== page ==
After images of the new crates along King Street West popped up on social media, the City of Toronto has announced the rollout of its public spaces and patios along the Transit Pilot corridor.
On Thursday, the City of Toronto officially announced the winners of the Everyone is King: Design Build Competition.
Almost 30 activations will be installed along King Street between Bathurst and Jarvis Streets to add to the vibrancy of the street, says the city. The rollout of these installations has begun and most will be completed by the end of May, weather permitting.
“This is another sign that King Street is open for business and ready for summer,” said Mayor John Tory. “I encourage all Toronto residents and visitors to come down to King Street to see these public spaces, enjoy the patios, and support local businesses.”
The first winning project to be installed was a parklet called Face to Face/Tête à Tête on the north side of King Street East between Victoria and Toronto Streets. It’s the first of two destination parklets to be installed.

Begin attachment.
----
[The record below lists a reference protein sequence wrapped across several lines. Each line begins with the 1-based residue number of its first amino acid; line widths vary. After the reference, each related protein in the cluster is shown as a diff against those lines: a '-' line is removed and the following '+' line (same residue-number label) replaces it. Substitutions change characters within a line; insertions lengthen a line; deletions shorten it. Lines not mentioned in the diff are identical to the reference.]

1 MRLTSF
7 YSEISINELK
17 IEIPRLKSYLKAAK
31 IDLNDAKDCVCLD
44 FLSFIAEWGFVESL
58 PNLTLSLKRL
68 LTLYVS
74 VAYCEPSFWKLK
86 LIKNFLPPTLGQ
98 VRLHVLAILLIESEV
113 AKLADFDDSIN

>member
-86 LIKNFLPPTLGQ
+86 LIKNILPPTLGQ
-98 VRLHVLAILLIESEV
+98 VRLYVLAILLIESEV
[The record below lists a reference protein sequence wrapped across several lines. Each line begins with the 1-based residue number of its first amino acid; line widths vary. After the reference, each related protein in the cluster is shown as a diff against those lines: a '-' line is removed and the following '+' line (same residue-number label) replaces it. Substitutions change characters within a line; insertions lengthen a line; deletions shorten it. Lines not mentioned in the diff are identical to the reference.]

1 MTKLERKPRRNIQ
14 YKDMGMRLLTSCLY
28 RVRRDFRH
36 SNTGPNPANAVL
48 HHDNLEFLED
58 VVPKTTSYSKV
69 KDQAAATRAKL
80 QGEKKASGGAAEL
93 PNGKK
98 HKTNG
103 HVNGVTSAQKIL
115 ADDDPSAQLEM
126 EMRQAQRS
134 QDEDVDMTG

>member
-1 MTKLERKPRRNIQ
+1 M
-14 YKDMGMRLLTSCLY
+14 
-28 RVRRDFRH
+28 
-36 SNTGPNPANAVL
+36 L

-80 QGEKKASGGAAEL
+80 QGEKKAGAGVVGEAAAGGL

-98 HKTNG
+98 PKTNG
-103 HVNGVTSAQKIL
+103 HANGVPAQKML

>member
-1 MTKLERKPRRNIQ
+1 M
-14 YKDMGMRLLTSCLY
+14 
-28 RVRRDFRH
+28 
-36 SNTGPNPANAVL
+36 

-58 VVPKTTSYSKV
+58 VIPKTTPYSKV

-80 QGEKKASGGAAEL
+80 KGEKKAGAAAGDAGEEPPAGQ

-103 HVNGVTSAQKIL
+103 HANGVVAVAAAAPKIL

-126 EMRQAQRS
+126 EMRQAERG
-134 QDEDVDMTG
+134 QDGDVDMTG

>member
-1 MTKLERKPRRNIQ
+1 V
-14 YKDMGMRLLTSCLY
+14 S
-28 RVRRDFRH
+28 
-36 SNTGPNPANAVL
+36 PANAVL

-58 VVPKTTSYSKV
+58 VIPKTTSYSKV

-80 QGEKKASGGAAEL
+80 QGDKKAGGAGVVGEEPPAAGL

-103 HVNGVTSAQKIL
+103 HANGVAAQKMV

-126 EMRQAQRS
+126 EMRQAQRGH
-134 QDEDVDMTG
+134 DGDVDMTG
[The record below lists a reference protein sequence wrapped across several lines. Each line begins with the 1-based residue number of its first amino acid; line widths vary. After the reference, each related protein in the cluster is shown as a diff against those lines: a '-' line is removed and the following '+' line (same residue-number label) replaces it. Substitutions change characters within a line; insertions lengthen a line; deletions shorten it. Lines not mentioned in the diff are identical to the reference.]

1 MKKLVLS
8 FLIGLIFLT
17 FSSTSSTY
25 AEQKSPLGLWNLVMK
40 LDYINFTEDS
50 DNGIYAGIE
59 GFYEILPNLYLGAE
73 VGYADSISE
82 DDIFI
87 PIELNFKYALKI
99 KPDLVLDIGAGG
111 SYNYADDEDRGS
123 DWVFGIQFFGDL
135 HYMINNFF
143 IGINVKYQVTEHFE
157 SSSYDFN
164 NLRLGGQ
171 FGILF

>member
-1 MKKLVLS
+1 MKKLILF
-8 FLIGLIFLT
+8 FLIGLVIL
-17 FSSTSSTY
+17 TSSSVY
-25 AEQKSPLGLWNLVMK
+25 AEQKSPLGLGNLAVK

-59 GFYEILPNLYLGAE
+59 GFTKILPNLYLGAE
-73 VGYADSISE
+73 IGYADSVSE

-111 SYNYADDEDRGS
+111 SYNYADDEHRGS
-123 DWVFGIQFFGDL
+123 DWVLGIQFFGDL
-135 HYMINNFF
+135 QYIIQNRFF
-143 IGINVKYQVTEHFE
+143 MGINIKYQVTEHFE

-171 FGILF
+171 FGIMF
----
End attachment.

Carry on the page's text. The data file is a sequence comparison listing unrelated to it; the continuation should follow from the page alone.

— KDM (@KDM1039) April 28, 2018
The second parklet, called King Street Causeway, will be installed on May 3, weather permitting, in the west end of the King Street Transit Pilot area in the Entertainment District.
A number of public space activations will also roll out this month.
Everyone is (a) Kid has been installed adjacent to David Pecaut Square, and Watch Your Step!, Woggle Jungle, and King’s Buried Treasure will all follow.
According to the city, the public spaces to be installed on King Street include:
• Two durable destination parklets (selected from the design-build competition)
• 10 temporary public space installations (selected from the design-build competition)
• 12 City initiatives such as bicycle parking corrals, trees and Muskoka chairs
As well, the city said that there will be various business-operated outdoor café spaces and public seating areas – up to 16 cafe patios and three business operated public installations will be installed.
The full list of winners and where installations will be located can be found on the City of Toronto’s website.